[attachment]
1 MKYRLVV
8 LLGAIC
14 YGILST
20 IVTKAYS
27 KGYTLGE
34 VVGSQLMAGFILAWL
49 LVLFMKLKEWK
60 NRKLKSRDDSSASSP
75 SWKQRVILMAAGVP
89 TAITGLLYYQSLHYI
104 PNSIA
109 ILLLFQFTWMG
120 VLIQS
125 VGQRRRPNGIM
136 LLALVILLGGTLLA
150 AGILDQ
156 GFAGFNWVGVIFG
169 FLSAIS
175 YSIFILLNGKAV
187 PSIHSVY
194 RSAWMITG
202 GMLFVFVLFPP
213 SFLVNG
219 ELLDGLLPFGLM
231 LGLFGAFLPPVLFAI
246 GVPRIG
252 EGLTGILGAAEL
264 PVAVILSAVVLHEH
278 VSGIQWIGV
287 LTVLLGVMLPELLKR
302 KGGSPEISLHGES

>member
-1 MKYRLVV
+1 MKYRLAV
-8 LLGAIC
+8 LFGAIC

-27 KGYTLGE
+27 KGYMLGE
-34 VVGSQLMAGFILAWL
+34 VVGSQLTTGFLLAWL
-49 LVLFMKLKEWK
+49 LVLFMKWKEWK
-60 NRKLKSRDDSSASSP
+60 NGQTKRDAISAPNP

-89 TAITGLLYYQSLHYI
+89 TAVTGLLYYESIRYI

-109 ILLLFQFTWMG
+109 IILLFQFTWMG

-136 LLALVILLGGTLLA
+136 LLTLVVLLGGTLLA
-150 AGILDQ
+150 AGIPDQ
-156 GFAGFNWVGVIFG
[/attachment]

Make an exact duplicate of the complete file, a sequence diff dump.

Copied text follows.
1 MKYRLVV
8 LLGAIC
14 YGILST
20 IVTKAYS
27 KGYTLGE
34 VVGSQLMAGFILAWL
49 LVLFMKLKEWK
60 NRKLKSRDDSSASSP
75 SWKQRVILMAAGVP
89 TAITGLLYYQSLHYI
104 PNSIA
109 ILLLFQFTWMG
120 VLIQS
125 VGQRRRPNGIM
136 LLALVILLGGTLLA
150 AGILDQ
156 GFAGFNWVGVIFG
169 FLSAIS
175 YSIFILLNGKAV
187 PSIHSVY
194 RSAWMITG
202 GMLFVFVLFPP
213 SFLVNG
219 ELLDGLLPFGLM
231 LGLFGAFLPPVLFAI
246 GVPRIG
252 EGLTGILGAAEL
264 PVAVILSAVVLHEH
278 VSGIQWIGV
287 LTVLLGVMLPELLKR
302 KGGSPEISLHGES

>member
-1 MKYRLVV
+1 MKYRLAV
-8 LLGAIC
+8 LFGAIC

-27 KGYTLGE
+27 KGYMLGE
-34 VVGSQLMAGFILAWL
+34 VVGSQLTTGFLLAWL
-49 LVLFMKLKEWK
+49 LVLFMKWKEWK
-60 NRKLKSRDDSSASSP
+60 NGQTKRDAISAPNP

-89 TAITGLLYYQSLHYI
+89 TAVTGLLYYESIRYI

-109 ILLLFQFTWMG
+109 IILLFQFTWMG

-136 LLALVILLGGTLLA
+136 LLTLVVLLGGTLLA
-150 AGILDQ
+150 AGIPDQ
-156 GFAGFNWVGVIFG